Like most of this project, I had yet to decide how the shoulder cap and back would actually connect. Having reached a satisfied point with the front, I knew that the strap in the back would be essential for not only continuing the quality of the costume, but also providing necessary support to the structure in the front, and before finishing or even adding to the front, I knew I would have to resolve the back. I started by simply creating a 2 row chain of scalemail, hoping that this would be a quick solution for attaching the back pieces together. When I did this however, the angle that I needed to support the front caused the new strap to twist and stick out instead of staying flat, in addition to simply not looking great. So, the next solution was to go thicker and strengthen the connectors underneath to prevent it from twisting. To accomplish this, Stefan created a mock strap with extra scalemail with a 4 in 1 weave method, (found in Danny Ace’s PDF entitled, “A Brief Tutorial to Crafting Armor from the Ring Lord’s Scales”), which naturally expanded the strap to 3 rows. This strap wasn’t absolutely atrocious, and certainly was a more logical solution than the thinner strap. However, this method used significantly more resources than I was prepared to use, needing at least 4-5 extra scalemail per side, plus additional scalemail to blend the strap into the back to make it look less bulky. Further, the transition between the shoulder cap and the strap was awkward, and wasn’t as nice as the transition in the front. So, in consideration of resources, appearance, and the overall pain of creating the strap (4 in 1 is annoying), I decided to investigate other methods of connecting the two pieces.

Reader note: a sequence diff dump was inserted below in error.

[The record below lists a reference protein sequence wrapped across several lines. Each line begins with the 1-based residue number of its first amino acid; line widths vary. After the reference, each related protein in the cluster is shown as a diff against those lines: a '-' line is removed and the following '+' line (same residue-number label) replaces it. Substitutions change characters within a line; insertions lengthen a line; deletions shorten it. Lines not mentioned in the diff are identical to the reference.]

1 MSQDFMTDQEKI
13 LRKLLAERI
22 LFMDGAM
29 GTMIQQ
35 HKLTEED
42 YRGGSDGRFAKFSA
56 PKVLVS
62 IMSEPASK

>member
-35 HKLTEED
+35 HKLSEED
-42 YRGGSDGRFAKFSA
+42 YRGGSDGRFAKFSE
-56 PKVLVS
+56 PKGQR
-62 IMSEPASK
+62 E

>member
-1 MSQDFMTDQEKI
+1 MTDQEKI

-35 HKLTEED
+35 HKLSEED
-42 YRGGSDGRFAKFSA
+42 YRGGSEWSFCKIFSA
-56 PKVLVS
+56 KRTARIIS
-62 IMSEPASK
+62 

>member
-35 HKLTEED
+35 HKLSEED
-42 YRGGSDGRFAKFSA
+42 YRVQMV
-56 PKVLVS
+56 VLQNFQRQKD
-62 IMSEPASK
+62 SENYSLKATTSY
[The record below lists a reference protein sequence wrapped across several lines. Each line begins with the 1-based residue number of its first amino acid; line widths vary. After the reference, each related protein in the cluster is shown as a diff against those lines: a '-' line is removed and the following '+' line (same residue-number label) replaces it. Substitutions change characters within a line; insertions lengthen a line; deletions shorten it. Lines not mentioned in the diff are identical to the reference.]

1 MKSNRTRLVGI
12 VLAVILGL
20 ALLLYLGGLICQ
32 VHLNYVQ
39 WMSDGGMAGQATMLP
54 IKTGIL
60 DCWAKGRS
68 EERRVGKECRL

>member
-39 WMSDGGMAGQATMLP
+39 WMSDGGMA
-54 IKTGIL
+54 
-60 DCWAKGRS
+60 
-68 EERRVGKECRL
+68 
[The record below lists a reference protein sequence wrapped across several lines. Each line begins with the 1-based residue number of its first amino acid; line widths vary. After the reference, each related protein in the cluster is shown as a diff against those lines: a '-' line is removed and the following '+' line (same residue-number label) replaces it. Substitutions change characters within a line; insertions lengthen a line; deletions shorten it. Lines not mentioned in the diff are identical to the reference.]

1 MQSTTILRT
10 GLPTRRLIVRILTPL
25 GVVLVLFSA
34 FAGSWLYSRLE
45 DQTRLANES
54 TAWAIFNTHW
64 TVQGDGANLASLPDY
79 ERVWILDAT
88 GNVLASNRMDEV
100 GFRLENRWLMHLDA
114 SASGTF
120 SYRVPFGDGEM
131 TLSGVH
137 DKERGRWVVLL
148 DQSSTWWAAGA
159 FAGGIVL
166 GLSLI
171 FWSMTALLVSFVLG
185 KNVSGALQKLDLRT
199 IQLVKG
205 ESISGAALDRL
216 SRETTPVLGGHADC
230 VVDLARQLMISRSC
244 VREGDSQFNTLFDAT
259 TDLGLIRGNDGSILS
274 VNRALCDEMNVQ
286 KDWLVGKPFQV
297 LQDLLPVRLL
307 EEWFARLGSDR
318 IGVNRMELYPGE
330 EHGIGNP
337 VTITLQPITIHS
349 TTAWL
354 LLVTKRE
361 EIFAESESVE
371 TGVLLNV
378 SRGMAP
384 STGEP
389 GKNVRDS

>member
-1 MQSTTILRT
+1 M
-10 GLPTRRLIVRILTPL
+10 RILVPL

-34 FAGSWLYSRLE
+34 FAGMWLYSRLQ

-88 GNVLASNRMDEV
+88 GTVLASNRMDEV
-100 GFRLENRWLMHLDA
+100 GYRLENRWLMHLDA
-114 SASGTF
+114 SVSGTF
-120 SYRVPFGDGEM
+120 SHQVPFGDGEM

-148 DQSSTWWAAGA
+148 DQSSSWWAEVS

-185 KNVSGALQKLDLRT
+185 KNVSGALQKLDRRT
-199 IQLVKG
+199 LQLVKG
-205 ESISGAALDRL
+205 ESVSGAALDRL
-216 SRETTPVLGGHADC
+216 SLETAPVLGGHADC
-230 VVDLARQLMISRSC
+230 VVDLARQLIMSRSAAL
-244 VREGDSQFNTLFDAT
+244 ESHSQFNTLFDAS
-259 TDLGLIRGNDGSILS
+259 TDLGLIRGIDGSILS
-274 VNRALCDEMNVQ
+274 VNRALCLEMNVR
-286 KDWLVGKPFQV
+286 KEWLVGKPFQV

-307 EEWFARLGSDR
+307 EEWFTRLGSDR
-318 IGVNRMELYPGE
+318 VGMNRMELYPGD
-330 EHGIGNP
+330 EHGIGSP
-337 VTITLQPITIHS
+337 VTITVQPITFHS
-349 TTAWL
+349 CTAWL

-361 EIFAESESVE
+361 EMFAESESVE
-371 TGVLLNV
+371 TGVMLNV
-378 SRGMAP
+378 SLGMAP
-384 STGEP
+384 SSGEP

Having explored the possible options for scalemail (at least what I could think of at the time), I decided to consider alternative methods for attaching the pieces together using material I already had. The most readily available resource was actually the chainmail I was using for the scalemail (brilliant!). I recognized that a single chain would not do, as I feared it would not provide enough strength to support the weight of the scalemail. So, like always, I took to the internet for research. Eventually I stumbled across this amazing chain mail tutorial website, www.cgmaill.com/tutorials.sthml, which had a shockingly large variety of chain mail techniques, and very detailed constructed images and tutorials. Browsing through the selection, I was instantly drawn to the Dragon Back pattern, not only because of the name, but also because I liked the rib pattern and thought that might be an interesting design on the back. Working in small scale initially, I was amazed by the quality of the weave, and even found, if the dragon back failed, that I could remove the central ribs to get another amazing design. Having approved of this method, I continued to construct a 6 “ strap for use, which was a good margin larger than what I needed. Once I got the piece constructed however, I found that when I pulled on the two ends of the strap it created a tube of chain mail even when pressed again the body, which made it look chunky and odd next to my costume. So, continuing with my hunch, I proceeded to remove the rib of the dragon back design, and flattened the scale to create a large strap. Although it was strong, and looked gorgeous on the my craft mat, when applied to my costume I realized it was a stark difference to the scalemail, which made it look cheap in contrast to the front, so ultimately chain mail was scrapped as the possible medium.